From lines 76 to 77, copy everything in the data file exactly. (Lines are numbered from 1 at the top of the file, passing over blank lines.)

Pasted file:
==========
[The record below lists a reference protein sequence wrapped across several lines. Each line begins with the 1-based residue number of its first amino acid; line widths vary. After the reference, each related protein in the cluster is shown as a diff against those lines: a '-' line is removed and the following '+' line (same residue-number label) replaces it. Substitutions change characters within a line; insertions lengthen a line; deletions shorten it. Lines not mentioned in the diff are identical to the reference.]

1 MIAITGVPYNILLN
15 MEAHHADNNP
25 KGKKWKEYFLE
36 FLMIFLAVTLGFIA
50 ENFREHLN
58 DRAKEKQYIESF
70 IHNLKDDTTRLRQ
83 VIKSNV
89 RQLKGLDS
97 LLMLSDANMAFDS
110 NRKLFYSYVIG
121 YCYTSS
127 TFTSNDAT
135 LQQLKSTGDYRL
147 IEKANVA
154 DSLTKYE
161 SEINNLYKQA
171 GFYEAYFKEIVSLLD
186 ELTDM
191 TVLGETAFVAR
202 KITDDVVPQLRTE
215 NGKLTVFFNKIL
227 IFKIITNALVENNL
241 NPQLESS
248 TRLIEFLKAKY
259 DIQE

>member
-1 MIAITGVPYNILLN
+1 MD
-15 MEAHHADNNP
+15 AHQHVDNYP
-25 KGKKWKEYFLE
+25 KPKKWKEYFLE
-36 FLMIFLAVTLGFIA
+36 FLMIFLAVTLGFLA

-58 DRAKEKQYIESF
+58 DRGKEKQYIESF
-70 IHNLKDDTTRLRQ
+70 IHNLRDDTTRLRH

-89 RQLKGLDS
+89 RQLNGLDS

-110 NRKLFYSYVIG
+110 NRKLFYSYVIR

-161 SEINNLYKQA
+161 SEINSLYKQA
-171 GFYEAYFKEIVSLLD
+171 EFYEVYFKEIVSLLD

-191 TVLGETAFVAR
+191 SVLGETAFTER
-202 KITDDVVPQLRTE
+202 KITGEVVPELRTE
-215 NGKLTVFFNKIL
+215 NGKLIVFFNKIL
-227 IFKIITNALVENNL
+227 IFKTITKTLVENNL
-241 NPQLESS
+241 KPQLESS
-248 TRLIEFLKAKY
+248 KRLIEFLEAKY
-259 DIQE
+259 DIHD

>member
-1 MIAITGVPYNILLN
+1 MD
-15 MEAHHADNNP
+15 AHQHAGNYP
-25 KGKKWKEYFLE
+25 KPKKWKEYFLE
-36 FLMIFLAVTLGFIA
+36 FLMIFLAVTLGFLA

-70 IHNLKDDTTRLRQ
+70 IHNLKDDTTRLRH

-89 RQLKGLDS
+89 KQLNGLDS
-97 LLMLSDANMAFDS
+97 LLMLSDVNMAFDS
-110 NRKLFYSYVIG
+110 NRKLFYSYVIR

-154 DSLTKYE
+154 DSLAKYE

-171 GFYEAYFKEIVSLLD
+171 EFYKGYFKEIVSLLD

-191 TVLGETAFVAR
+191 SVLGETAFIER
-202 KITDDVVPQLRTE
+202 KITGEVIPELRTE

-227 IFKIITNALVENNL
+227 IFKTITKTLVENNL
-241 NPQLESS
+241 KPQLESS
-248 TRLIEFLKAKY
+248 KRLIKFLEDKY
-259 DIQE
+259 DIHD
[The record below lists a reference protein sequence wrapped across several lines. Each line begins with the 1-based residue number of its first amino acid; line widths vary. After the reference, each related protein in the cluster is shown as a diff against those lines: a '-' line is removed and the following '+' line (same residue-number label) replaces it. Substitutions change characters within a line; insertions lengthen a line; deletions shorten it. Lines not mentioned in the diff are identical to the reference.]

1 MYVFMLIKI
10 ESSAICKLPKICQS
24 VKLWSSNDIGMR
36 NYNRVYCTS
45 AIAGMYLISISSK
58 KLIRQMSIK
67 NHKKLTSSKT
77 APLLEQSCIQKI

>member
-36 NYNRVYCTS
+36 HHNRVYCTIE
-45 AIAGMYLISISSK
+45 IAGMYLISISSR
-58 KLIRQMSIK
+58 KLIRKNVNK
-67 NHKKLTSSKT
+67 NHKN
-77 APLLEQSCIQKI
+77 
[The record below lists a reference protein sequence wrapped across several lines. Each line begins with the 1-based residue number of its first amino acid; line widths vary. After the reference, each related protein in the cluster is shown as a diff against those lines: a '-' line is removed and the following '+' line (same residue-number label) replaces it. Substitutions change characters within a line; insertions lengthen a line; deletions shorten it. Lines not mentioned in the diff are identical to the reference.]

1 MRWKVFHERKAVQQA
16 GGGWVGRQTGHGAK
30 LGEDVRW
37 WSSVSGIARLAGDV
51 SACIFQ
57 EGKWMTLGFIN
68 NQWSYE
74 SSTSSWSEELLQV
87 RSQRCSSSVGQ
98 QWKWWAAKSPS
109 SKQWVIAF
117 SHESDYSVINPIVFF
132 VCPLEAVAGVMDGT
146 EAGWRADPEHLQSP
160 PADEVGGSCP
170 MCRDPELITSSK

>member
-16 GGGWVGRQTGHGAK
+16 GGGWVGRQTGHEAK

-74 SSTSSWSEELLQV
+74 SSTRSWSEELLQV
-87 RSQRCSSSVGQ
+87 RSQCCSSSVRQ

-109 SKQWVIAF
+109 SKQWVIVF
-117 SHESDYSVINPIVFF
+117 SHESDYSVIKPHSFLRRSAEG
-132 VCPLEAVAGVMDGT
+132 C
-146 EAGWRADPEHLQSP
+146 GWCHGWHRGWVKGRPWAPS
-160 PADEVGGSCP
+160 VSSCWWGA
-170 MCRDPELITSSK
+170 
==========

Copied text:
-97 LLMLSDANMAFDS
+97 LLMLSDVNMAFDS